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SALT! A Recipe to Help Lower Your Intake In Order To Reduce Blood Pressure And Prevent Heart Disease

SALT! A Recipe to Help Lower Your Intake In Order to Reduce Blood Pressure And Prevent Heart Disease

By Janet Brill, Ph.D., R.D., LDN
NABBW’s Healthy Heart Lifestyle Associate


Recently I posted an article here on some new recommendations for our salt intake,The New Salt Message: A Smoking Gun. In it, I dealt with a somewhat controversial newly published recommendation on the dietary intake of salt.

More importantly, I outlined why I continue to believe it is so crucial for all of us to reduce our salt intake in order to lower blood pressure and prevent heart disease.

It’s an important article, and if you missed it earlier, I recommend you read it now.

The bottom line is, every thirty nine seconds, we lose another American to a fatal heart attack or stroke. And yet, despite the fact that the largest risk factor for cardiovascular death-high blood pressure-is both reversible and preventable, seventy-six million adult Americans continue to suffer from this life-threatening condition, and another two million will be diagnosed over the next year.

Salt has been scientifically proven to raise pressure with 90% of us destined to develop hypertension due to a lifetime of sodium overload.

Do your heart (and brain) a favor and cut down on your salt intake. but keep in mind that sodium reduction does not necessarily mean a reduction in your food\’s flavor or palatability. 

As proof, please check out my recipe below, for heart-healthy Shrimp Diablo. The heat and sweet give this dish tons of flavor, without the salt. A great way to serve a delicious meal that also helps prevent heart disease.

Shrimp Diablo
  • Spaghetti14 ounces frozen, extra-large, peeled and deveined shrimp (defrosted)
  • 3 tablespoons extra virgin olive oil
  • 3 fresh garlic cloves, minced
  • 1 teaspoon dried oregano
  • 1/2 teaspoon crushed red pepper flakes
  • 1 tablespoon sugar
  • 1 15 ounce can diced tomatoes (low sodium)
  • 1 28 ounce can whole plum tomatoes, unsalted
  • 3 tablespoons tomato paste (low sodium)
  • 1/2 cup shredded fresh basil leaves
  • 1 teaspoon freshly grated Parmesan cheese
  • 1 box of whole grain angel hair pasta (14 ounces)

Heat 2 tablespoons olive oil in a large skillet over medium heat. Cook shrimp about three minutes per side until done and pink in color. Transfer shrimp to a plate. Heat remaining olive oil in the same skillet and add garlic, oregano, crushed red pepper and cook about one minute, stirring constantly.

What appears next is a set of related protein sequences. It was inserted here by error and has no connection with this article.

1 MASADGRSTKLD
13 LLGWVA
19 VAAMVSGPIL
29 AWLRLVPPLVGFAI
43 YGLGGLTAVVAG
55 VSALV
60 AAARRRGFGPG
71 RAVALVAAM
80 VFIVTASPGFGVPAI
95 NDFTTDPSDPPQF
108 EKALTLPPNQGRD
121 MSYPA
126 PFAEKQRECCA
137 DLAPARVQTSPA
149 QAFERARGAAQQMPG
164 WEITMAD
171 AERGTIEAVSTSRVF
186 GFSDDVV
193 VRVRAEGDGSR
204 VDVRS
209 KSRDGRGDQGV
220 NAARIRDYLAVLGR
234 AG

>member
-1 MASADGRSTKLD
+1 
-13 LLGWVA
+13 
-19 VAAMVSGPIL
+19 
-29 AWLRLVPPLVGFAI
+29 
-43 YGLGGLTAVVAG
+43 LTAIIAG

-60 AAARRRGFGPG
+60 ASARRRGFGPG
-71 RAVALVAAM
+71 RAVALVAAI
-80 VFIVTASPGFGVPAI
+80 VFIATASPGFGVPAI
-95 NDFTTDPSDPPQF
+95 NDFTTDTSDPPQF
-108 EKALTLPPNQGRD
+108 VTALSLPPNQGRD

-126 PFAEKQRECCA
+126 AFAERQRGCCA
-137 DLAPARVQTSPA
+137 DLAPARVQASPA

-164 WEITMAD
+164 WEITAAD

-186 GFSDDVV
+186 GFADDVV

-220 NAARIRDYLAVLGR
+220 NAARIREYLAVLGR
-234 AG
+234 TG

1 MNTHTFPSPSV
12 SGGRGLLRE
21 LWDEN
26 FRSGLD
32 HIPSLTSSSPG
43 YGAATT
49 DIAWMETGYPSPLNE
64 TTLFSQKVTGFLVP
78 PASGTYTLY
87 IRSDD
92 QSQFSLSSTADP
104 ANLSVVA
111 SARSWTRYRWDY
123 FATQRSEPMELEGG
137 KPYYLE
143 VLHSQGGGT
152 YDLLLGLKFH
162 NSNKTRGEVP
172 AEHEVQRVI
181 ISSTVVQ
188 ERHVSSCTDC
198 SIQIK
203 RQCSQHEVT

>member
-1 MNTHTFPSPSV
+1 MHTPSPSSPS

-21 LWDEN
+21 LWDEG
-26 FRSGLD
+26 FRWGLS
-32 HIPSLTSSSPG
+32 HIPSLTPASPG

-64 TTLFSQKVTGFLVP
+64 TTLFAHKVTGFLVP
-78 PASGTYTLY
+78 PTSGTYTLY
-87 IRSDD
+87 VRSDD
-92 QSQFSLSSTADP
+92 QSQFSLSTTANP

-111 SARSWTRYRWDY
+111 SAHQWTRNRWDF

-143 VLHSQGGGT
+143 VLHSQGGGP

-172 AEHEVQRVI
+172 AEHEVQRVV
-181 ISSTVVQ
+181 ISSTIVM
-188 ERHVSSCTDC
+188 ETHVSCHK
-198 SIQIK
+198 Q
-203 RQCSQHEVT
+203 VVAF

Stir in tomatoes, tomato paste and sugar, breaking apart whole tomatoes with a wooden spoon and stirring constantly for another ten minutes. Add back the shrimp. In the meantime, cook pasta according to package directions.

Divide pasta and sauce among four plates. Serve hot, topped with basil and a touch (2 dashes) of freshly grated parmesan cheese.

Serves 4

Nutrition per 1 cup pasta and 1/2 cup sauce serving

  • Calories: 212 kcal
  • Sodium: 3 mg
  • Potassium: 316 mg
  • Magnesium: 24 mg
  • Calcium: 36 mg
  • Fat: 3 g (EPA 0g, DHA 0g, ALA 0g)
  • Saturated Fat: <1 g
  • Cholesterol:  0 mg
  • Carbohydrate: 35 g
  • Dietary fiber:  16 g
  • Sugars:  7 g
  • Protein: 14 g

Janet Bond Brill, Ph.D., R.D., LDN is author of the new book, “Blood Pressure Down,” published by Three Rivers Press; May 2013;$15.00 US/$18.00 CAN; 978-0-307-98635-1 Copyright © 2013 and Prevent a Second Heart Attack, 8 Foods, 8 Weeks to Reverse Heart Disease” (Random House/Crown Publishing; 2011; $15.00), as well as “Cholesterol Down: 10 Simple Steps to Lower Your Cholesterol in 4 Weeks Without Prescription Drugs (Random House/Crown Publishing; 2006; $13.95) and an accompanying Android app. Dr. Brill is a leading diet and nutrition author, educator and practitioner. She consults for the health and fitness industry specializing in cardiovascular disease prevention. She is the nutrition expert for the national television show, The Balancing Act. For more info on her books, please visit: www.DrJanet.com.

Dr. Janet Brill Nutritionist and Author

Dr. Janet is a nationally recognized expert in the field of health, wellness and cardiovascular disease prevention and is frequently sought after by the media as a trusted source of nutrition and fitness information.

Janet holds master’s degrees in both nutrition and exercise physiology and a doctorate in exercise physiology. She is a registered dietitian and certified by the American College of Sports Medicine, National Strength and Conditioning Association, and Wellcoaches, Inc.

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